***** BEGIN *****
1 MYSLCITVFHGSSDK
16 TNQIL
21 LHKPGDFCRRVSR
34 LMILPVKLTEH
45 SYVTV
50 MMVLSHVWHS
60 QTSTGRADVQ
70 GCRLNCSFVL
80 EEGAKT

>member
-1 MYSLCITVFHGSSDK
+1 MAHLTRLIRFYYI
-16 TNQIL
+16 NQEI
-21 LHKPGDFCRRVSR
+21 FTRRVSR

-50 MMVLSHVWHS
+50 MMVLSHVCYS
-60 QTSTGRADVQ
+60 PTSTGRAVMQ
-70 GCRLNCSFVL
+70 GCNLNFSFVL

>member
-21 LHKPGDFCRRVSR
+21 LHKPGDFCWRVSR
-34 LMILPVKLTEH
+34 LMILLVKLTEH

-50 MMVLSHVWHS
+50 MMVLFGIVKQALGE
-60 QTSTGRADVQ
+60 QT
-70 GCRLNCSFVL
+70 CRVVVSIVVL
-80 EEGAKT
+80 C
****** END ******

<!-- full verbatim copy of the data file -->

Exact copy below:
1 MYSLCITVFHGSSDK
16 TNQIL
21 LHKPGDFCRRVSR
34 LMILPVKLTEH
45 SYVTV
50 MMVLSHVWHS
60 QTSTGRADVQ
70 GCRLNCSFVL
80 EEGAKT

>member
-1 MYSLCITVFHGSSDK
+1 MAHLTRLIRFYYI
-16 TNQIL
+16 NQEI
-21 LHKPGDFCRRVSR
+21 FTRRVSR

-50 MMVLSHVWHS
+50 MMVLSHVCYS
-60 QTSTGRADVQ
+60 PTSTGRAVMQ
-70 GCRLNCSFVL
+70 GCNLNFSFVL

>member
-21 LHKPGDFCRRVSR
+21 LHKPGDFCWRVSR
-34 LMILPVKLTEH
+34 LMILLVKLTEH

-50 MMVLSHVWHS
+50 MMVLFGIVKQALGE
-60 QTSTGRADVQ
+60 QT
-70 GCRLNCSFVL
+70 CRVVVSIVVL
-80 EEGAKT
+80 C